Monthly Archives: September 2015

A Visit to Tetuan, More Sheep, and Very Few Jews

We struck out this morning for a day trip to the seaside resort town of Tetuan, also spelled Tétouan and Tettauen. (But not Tattoine, the desert planet in Star Wars, whose scenes were filmed next door in Tunisia.) It’s a historically schizophrenic place because, being within spitting distance of Gibraltar, it has been more heavily influenced by Spain, and for longer, than much of the rest of the country. Indeed there is still a disputed island just off the coast, visible from town, that is claimed by both Spain and Morocco. One of the results of this influence is that Spanish is widely spoken here, as much a second language as French. Moreover, speaking Arabic does not work well here (not that I would know) since the local dialect is very different from the rest of the country.

But before we reached Tetuan, in a village en route we encountered a sheep market. (I know, I know, but I can’t promise that there will be no more sheep-related blog posts.) This took place in an empty, dusty field where assorted small groups of men had parked their pickup trucks and vans and had their wares on display: small herds of sheep and goats, prevented from wandering around by having their two front ankles (do goats have ankles?) tied together to hobble them. They could walk awkwardly around, but there would be no escapes today. Here’s the scene, including one breeder who was selling very fancy-looking — and unhobbled — angora-like goats, which he was quite happy to pose for me.

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You do not want to ride in the van.

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He wanted to sell me all four, but I only needed two.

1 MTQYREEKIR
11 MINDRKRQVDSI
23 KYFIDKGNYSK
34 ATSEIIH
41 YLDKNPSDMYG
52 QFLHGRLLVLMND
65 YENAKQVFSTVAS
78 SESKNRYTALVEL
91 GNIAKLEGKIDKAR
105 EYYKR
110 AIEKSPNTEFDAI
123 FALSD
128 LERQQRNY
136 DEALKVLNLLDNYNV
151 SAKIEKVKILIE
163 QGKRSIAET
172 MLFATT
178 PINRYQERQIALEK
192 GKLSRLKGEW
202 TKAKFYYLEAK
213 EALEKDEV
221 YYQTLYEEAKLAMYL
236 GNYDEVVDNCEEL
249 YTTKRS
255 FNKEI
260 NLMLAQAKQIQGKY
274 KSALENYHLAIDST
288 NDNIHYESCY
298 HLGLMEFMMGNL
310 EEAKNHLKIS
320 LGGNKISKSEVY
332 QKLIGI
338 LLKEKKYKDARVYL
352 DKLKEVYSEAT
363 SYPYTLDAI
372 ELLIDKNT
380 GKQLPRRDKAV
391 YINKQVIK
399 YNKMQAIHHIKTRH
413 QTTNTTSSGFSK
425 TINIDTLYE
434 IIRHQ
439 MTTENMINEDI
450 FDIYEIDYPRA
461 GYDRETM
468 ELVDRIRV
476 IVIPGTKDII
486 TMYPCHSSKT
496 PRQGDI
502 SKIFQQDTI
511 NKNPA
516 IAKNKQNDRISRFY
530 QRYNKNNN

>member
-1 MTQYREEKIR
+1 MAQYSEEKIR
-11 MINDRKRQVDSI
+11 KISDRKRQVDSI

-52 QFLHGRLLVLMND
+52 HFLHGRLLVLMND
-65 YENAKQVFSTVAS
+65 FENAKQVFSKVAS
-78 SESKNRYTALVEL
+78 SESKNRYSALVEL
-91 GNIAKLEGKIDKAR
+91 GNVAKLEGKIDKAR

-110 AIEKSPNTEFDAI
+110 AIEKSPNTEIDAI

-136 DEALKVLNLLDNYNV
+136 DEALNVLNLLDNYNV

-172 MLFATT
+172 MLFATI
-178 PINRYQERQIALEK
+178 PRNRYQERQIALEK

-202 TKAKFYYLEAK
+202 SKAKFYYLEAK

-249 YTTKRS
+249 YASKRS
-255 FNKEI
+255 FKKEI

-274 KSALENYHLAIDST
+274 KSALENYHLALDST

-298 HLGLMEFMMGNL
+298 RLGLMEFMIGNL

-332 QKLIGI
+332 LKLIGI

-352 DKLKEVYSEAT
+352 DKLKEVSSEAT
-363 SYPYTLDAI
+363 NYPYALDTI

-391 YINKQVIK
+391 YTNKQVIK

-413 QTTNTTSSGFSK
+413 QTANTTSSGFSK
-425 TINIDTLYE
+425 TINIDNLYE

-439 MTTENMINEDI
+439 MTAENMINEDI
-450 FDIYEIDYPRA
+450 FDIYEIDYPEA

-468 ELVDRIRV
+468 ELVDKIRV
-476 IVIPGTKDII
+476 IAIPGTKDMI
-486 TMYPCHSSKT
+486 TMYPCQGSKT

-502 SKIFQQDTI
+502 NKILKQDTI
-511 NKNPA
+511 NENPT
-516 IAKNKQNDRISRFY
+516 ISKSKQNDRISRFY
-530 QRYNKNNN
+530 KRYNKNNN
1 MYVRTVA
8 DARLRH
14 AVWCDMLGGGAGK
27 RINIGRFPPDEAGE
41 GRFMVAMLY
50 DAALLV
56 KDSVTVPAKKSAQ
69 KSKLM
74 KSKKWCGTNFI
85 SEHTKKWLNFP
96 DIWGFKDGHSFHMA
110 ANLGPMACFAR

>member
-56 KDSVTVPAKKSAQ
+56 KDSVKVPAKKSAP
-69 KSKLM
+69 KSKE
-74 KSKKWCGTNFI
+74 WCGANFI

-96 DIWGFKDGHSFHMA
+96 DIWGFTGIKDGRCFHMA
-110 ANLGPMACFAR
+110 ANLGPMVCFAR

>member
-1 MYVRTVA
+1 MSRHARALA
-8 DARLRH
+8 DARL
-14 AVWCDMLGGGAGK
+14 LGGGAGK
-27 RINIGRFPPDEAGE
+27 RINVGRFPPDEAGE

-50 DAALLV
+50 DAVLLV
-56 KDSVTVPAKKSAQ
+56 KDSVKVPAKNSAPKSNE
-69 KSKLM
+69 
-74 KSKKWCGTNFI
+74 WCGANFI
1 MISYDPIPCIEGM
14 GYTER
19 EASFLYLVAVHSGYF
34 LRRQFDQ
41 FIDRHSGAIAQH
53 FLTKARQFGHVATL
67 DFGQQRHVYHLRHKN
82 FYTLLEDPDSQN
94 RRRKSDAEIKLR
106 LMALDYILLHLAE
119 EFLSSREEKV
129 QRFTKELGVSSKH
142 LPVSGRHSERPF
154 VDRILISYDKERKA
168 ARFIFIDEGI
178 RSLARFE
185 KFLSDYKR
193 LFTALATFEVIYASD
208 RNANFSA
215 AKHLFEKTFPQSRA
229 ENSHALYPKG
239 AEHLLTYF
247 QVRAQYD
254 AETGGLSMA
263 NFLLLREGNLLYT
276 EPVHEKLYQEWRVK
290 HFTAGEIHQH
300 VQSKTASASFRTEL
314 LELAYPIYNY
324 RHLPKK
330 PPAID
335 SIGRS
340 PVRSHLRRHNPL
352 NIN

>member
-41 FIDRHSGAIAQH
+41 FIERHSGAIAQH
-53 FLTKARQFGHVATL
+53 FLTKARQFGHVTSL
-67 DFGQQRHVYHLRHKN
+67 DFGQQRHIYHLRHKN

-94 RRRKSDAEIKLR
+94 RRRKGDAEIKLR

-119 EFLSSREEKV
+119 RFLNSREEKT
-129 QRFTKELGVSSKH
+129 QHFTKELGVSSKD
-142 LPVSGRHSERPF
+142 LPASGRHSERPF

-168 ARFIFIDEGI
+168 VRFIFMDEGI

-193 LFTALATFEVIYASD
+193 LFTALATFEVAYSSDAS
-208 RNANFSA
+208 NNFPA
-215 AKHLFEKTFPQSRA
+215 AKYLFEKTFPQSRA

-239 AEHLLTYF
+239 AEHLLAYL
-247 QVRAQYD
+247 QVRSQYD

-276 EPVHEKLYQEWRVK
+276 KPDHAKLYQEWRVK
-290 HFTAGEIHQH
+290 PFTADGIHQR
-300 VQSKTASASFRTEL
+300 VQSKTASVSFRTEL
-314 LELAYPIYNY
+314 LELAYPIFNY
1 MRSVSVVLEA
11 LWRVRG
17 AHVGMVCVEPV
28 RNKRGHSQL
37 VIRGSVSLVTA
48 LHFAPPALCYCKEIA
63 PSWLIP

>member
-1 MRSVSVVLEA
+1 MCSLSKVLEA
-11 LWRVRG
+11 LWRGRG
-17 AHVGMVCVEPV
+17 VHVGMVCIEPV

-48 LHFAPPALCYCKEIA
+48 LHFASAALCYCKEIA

Tetuan is about a half million people, more than twice the size of Chefchaouen, and has far more of a big city feel to it. There is a local royal palace (many cities have them, should the king happen to stop by for a day or two), broad avenues, a pedestrian mall/marketplace, and very French-looking architecture, right down to the cafés. And here is one of those cafés, complete with hybrid French-Spanish name (“Eight Rivers [Spanish] Tea Salon [French]”).

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Notice something a little odd about this tableau? Hint: every person in it carries a Y chromosome. And this is the universal sight here. Men do not take their women to cafés, and single women never go alone for fear of being perceived as prostitutes. The upshot is that you see few women at cafés.

The pedestrian market — a street that is blocked off on certain days — was doing a lively business, especially at the stalls selling school supplies; I infer that we are near the beginning of the school year. Here are a couple of street scenes.

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In the neighborhood adjacent to the royal palace is the medina, the traditional city within a city that includes the local casbah, a souk, and the Jewish quarter. The latter is not a coincidence: the Jewish quarters in Moroccan cities are always adjacent to the local royal palace. Why? Because the rulers of old needed competent accountants and occasional financial backing, and the old Jewish stereotypes happen to be accurate on those particular subjects. No, I am not making this up. I am also not altogether sure how I feel about it.